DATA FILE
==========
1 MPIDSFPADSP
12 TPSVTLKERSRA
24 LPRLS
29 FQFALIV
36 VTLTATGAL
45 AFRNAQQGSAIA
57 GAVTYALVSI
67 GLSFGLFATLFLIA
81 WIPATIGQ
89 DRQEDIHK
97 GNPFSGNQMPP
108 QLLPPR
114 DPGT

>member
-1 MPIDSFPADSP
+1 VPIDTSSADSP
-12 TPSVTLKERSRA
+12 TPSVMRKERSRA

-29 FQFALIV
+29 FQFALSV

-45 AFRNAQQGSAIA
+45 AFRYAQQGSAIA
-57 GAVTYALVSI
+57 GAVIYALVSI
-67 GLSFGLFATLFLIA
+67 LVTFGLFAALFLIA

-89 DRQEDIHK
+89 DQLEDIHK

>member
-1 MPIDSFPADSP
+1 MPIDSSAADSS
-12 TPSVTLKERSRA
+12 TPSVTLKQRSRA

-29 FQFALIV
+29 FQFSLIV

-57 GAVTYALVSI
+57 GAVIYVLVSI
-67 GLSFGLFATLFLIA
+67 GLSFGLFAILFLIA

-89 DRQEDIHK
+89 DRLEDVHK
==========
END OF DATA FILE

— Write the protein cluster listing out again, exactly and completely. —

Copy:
1 MPIDSFPADSP
12 TPSVTLKERSRA
24 LPRLS
29 FQFALIV
36 VTLTATGAL
45 AFRNAQQGSAIA
57 GAVTYALVSI
67 GLSFGLFATLFLIA
81 WIPATIGQ
89 DRQEDIHK
97 GNPFSGNQMPP
108 QLLPPR
114 DPGT

>member
-1 MPIDSFPADSP
+1 VPIDTSSADSP
-12 TPSVTLKERSRA
+12 TPSVMRKERSRA

-29 FQFALIV
+29 FQFALSV

-45 AFRNAQQGSAIA
+45 AFRYAQQGSAIA
-57 GAVTYALVSI
+57 GAVIYALVSI
-67 GLSFGLFATLFLIA
+67 LVTFGLFAALFLIA

-89 DRQEDIHK
+89 DQLEDIHK

>member
-1 MPIDSFPADSP
+1 MPIDSSAADSS
-12 TPSVTLKERSRA
+12 TPSVTLKQRSRA

-29 FQFALIV
+29 FQFSLIV

-57 GAVTYALVSI
+57 GAVIYVLVSI
-67 GLSFGLFATLFLIA
+67 GLSFGLFAILFLIA

-89 DRQEDIHK
+89 DRLEDVHK